“One of the men lurched forward and nearly escaped, but the ram snagged his raincoat and dragged him back. ‘He was standing there on the end of the truck, and suddenly it looked like the big thing just swallowed him,’ said a horrified woman.”

[From Going Down Jericho Road: The Memphis Strike, Martin Luther King’s Last Campaign, by Michael K. Honey]

Echol Cole and Robert Walker died 50 years ago today. Given the fact that literally thousands of workers die every year in work related accidents, there was nothing so remarkable in their deaths than the events that they triggered.

Their deaths exposed worker exploitation. Their deaths exposed racism and moral corruption in the City of Memphis, and indeed in the entire nation. But most importantly, their deaths demonstrated Frederick Douglass’s maxim that:

“The limits of tyrants are prescribed by the endurance of those whom they oppress.”

For the sanitation workers of Memphis, the limit of their tyrant had been reached. On February 12, 1968, they walked off the job and said, “Enough is Enough.”

Their struggle against the racist white establishment and the bosses who would exploit their labor goes down in history, in part, because it became the most prominent battle in Dr. King’s last campaign: The Poor People’s Campaign, a campaign that embraced the people of all races, and of all persuasions.

On March 18, 1968, Dr. King declared in Memphis:

With Selma and the voting rights bill, one era of our struggle came to a close and a new era came into being. Now our struggle is for genuine equality, which means economic equality. For we know that it isn’t enough to integrate lunch counters. What does it profit a man to be able to eat at an integrated lunch counter if he doesn’t earn enough money to buy a hamburger and a cup of coffee?

In this 50th anniversary of that watershed year 1968, we find ourselves in much the same fight. In places like Rochester, some workers are no longer exploited and discriminated against because of the efforts of unions like AFSCME and Local 1199.

But the sad truth is that most workers continue to be exploited, that racism is alive and well in our county, and poverty rampant in our city. While the U.S. Supreme Court is about to deliver another blow against working people’s organizations, the Trump administration spews racist poison to divide working people.

Well, I have some news for the hate mongers and for the exploiters. The limits of tyrants have once again been reached.

Our Mayor Lovely Warren has dedicated her second term to the fight for economic equality, citing Dr. King’s Memphis remarks.

Reverend William Barber, of the Moral Mondays movement, has called for a New Poor People’s Campaign this spring.

We have work to do right here in Rochester: supporting our mayor in raising wages to self-sufficiency and attacking structural racism; and joining the national movement of the New Poor People’s Campaign.

As we mark the 200th anniversary of Frederick Douglass and the 50th anniversary of those fateful events of 1968, and as we draw inspiration from our history, we must pledge anew to carry on the fight, in 2018, the fight for economic justice for all people, until the battle is won.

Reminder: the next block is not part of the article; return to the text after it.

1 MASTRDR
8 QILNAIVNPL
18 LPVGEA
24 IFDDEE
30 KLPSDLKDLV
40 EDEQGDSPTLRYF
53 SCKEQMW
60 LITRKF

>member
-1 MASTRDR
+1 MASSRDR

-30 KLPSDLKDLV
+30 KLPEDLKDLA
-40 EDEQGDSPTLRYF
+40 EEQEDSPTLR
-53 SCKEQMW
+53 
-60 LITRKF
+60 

Advancement Project “Right to Vote”

When leaders from the Student Nonviolent Coordinating Committee (SNCC) put it all on the line in the fight for voting rights, they did not imagine that in 2016 we would still be fighting the same fight all over again.

In a dramatic new Advancement Project video, SNCC leaders join contemporary racial justice voices to discuss a crucial next step for voting rights: a constitutional right to vote.

In states like Missouri, those looking to silence communities of color are trying to water down the state constitution’s right to vote — yet another attempt to take away voting rights and make it harder for people to have a voice.

Unfortunately, Missouri is hardly alone. The right to vote is under attack all across the country. Given that attacks on the right to vote are widespread and ongoing, organizers and supporters from past and present voting rights struggles are increasingly calling for an explicit right to vote in the U.S. Constitution.

As the SNCC elders say in the video, this is part of a carefully crafted playbook to keep people of color from seizing the political power we deserve. It’s a struggle that our communities have resisted since the origin of our country.

Shuya Ohno

Campaign Director, Right to Vote
  Advancement Project

Being an Ally with #BlackLivesMatter

Many of us were at the #BlackLivesMatter rally on July 8th. The Band of Rebels will continue to support the 74 people arrested in to join in further events organized by the #BlackLivesMatter coalition.

Rochester Contacts

Enough is Enough Rochester   Enough is Enough Facebook

BLACK Facebook   BLACK website (coming soon)

Be a Co-conspirator: (from Advancement Project)

If you are non-Black, you too play a pivotal role as co-conspirators in the struggle to change policing and ensure racial justice. What can you do as a co-conspirator to support the dignity and safety of Black lives? Engage in deep transformative conversations with your friends, your families, your neighbors, and elevate the voices of communities in pain. These are often the most difficult conversations to have. But we must change hearts and minds as we work to transform systems and institutions. Here are templates and examples of letters of support from various communities.